Children Playing

Over Two-thirds Of Pre-school Parents Say Not Being Able To Play With Other Children Has Negatively Impacted Their Child

 A majority of parents of pre-school children (56%) are worried about the impact on their child’s overall development or wellbeing during the pandemic, according to new polling by YouGov published by the Sutton Trust today. 

One in five (20%) of the 570 parents of 2-4 year olds surveyed feel that their child’s physical development had been impacted negatively during the pandemic, and a quarter (25%) feel similarly about their language development. However, a much bigger concern for parents is the impact on their child’s social and emotional development, with just over half (52%) citing this as being negatively impacted.


When it comes to the reasons behind these worries, over two-thirds (69%) of parents feel that not being able to play with other children has negatively impacted their child. A smaller proportion (63%) report that being unable to see other close relatives has affected their child.  


Over half (51%) of parents feel that the government has not done enough to support the development of all pre-school age children during the pandemic. 


The Trust is calling on the government to put the development and wellbeing of pre-school children at the heart of the education recovery plan. In a short brief, the Trust sets out its priorities for education recovery, of which the early years is key:

“The pandemic has reminded us how crucial the early years sector is for the functioning of our daily lives and our children’s futures. But it also laid bare the fragility of a sector which comprises many small and poorly funded private and voluntary providers, particularly those in less well-off areas.

An increase in the Early Years Pupil Premium to levels equivalent to those in primary school would help, as well as increased rates of funding, to invest in a skilled workforce that can make the most impact. Above all, we need to see early years provision as an opportunity to provide a great start in life for all children, and not just as a way to provide childcare.”

Today’s polling and brief are published after research by the Education Endowment Foundation (EEF), found that 96% of schools were concerned about the communication and language development of children starting school this year. Three-quarters (76%) felt that pupils starting school needed additional support compared to pre-pandemic cohorts. Without a recovery plan that includes pre-school children, schools will have to pick up the pieces over the coming years.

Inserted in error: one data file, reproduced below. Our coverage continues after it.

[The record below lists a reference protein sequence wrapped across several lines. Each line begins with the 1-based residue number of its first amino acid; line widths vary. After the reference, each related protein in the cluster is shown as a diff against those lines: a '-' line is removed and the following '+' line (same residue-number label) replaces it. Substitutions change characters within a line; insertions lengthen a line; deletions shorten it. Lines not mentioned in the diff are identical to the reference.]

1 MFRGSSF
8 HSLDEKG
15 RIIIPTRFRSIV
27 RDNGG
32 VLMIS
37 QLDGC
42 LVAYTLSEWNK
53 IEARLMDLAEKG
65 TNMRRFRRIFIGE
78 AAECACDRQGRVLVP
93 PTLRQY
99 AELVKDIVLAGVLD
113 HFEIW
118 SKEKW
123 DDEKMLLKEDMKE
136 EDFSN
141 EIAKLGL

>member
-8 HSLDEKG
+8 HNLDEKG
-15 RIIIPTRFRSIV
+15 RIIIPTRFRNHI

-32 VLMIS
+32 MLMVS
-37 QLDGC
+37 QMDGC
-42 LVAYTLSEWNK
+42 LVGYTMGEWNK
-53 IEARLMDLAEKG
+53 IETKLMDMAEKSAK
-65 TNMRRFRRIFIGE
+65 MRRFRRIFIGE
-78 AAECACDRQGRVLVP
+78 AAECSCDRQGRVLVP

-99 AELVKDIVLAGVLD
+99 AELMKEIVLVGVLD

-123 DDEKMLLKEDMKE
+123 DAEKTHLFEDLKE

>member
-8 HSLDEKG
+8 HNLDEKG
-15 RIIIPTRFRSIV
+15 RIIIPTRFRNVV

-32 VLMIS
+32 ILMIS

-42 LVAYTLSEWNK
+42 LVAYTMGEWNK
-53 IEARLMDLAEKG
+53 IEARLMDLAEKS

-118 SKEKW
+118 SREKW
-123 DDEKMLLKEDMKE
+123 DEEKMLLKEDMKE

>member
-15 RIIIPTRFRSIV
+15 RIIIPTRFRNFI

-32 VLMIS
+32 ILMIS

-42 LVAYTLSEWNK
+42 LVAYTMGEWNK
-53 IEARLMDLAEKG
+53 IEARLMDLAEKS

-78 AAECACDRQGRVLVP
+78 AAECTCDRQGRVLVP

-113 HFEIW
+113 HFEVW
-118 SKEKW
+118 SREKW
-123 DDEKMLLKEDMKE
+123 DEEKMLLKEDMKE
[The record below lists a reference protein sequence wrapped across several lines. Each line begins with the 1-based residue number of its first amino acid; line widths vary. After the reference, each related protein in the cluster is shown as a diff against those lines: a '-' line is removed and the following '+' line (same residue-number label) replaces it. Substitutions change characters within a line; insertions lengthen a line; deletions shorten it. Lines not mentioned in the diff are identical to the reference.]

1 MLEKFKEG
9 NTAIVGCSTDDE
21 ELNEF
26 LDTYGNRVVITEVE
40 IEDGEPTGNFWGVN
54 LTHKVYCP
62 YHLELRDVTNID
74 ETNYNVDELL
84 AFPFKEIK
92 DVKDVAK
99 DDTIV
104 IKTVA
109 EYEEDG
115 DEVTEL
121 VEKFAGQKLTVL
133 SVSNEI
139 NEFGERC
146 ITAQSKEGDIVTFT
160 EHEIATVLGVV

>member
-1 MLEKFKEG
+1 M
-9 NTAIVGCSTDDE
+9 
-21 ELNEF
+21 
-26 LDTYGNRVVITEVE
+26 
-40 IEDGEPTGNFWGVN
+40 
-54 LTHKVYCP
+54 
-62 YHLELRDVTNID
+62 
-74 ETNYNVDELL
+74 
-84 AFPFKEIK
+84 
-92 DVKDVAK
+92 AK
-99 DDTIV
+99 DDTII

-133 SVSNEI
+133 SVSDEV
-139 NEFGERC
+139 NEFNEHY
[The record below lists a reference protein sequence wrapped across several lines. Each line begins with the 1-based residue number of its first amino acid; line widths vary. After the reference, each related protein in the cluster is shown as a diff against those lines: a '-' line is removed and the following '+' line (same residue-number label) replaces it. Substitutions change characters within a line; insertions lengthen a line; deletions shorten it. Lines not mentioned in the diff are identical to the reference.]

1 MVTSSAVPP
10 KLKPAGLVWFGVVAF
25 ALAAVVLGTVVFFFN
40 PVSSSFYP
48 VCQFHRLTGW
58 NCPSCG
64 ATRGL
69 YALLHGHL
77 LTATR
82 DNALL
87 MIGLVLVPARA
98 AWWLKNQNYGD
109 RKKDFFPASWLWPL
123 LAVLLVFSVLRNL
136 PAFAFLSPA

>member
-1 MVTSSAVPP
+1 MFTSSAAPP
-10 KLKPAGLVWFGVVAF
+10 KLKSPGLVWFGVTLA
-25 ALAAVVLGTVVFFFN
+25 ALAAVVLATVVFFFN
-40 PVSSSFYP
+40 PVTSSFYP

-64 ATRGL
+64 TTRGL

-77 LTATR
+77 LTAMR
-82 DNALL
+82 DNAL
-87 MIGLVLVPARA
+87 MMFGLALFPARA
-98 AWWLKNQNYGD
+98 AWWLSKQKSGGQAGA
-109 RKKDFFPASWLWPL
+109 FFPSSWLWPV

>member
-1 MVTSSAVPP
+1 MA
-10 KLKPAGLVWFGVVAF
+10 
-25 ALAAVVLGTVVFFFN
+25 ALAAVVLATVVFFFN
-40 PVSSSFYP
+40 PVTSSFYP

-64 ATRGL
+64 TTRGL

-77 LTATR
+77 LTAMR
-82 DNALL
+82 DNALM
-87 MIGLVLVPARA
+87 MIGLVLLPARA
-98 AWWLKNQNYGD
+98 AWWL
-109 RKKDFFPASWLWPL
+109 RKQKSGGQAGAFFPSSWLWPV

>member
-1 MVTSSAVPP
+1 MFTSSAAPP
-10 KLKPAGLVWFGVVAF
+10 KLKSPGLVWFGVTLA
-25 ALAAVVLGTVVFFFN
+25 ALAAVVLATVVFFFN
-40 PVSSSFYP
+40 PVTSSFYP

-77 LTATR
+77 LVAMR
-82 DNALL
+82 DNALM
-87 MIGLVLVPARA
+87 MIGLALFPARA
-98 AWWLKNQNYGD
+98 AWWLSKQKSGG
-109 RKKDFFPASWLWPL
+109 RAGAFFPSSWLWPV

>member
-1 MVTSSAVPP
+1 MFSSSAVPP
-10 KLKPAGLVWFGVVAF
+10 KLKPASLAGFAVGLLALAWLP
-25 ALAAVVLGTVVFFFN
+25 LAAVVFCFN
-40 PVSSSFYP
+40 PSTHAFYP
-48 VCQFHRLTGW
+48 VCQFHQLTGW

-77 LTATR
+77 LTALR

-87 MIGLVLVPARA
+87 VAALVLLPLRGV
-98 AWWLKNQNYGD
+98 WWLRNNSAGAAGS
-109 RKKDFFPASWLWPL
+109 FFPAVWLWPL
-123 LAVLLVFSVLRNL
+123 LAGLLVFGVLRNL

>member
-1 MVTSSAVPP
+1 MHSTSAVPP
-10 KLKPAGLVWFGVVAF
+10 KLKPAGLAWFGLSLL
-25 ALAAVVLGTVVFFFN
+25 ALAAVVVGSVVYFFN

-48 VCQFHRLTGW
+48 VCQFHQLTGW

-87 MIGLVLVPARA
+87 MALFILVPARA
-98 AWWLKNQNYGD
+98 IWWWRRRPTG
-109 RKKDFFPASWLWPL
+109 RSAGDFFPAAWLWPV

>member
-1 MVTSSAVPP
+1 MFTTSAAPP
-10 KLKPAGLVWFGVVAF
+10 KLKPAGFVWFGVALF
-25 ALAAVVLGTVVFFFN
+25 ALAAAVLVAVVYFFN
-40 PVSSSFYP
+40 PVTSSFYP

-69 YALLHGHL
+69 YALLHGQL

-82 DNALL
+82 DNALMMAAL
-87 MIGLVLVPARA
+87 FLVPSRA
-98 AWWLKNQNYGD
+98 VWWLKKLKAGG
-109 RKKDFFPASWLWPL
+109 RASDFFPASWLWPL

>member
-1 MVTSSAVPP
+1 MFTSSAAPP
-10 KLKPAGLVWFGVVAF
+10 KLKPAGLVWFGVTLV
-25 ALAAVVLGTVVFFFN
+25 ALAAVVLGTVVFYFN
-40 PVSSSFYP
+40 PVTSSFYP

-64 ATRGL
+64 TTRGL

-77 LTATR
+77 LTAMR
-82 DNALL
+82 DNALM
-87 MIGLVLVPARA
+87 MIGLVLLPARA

The Trust is working with The Sylvia Adams Charitable Trust to look in depth at how government policy can promote development in the early years. Specifically, the project will be looking at how to prioritise high quality early education and reduce the early years attainment gap before it takes hold.   

Launched today, the project - called A Fair Start? - will investigate the feasibility and potential impact of extending eligibility for the ‘30 hours’ funded early education entitlement for children aged three and four, currently targeted at more well-off households, to the detriment of more disadvantaged children. Doing so has the potential to improve a range of outcomes for disadvantaged children, which could form a vital part of the recovery effort after the pandemic.    

The Sutton Trust will be consulting with the wider early years sector and commissioning research that will assess both the economic and practical implications of a number of changes to the 30 hours policy.

Other key points from the Sutton Trust’s priorities for an education recovery plan that support social mobility include:

  • Eligibility for funded early education for three and four year olds should be increased beyond 15 hours, with a focus on those from less well-off homes. 

  • Pupil premium and recovery premium funding, as well as National Tutoring Programme provision should be extended to 16-19 year olds in education and training. 

  • Teachers should be incentivised through an expansion of phased bursaries or increased pay to work at and be retained by challenging schools in deprived areas.

  • An ambitious extended schools programme should be funded at a level which enables high quality provision, designed to attract the most disadvantaged and focused on essential life skills and wellbeing, as well as academic catch-up. 

  • All disadvantaged pupils should have an ongoing entitlement to access to digital learning, including flexible use of school laptops or tablets, and data allowances/wireless dongles where necessary. Educational websites should be excluded from data allowances on an ongoing basis. 

Sir Peter Lampl, founder and chairman of the Sutton Trust and chairman of the Education Endowment Foundation, said:

“No one doubts that the impact of the pandemic on children’s and young people’s life chances is going to have repercussions for many years – even decades – to come. Our own research has highlighted the disproportionate impact of school closures on poorer students, who have struggled most with home schooling. 

“The recovery plan must be ambitious and long-term. Crucially, funding and efforts need to be focused on the most disadvantaged.

“But as today’s polling shows, we cannot forget the youngest children. It is more important than ever that there is greater access to high quality early education for younger children from poorer homes whose development is at risk of suffering the most.”

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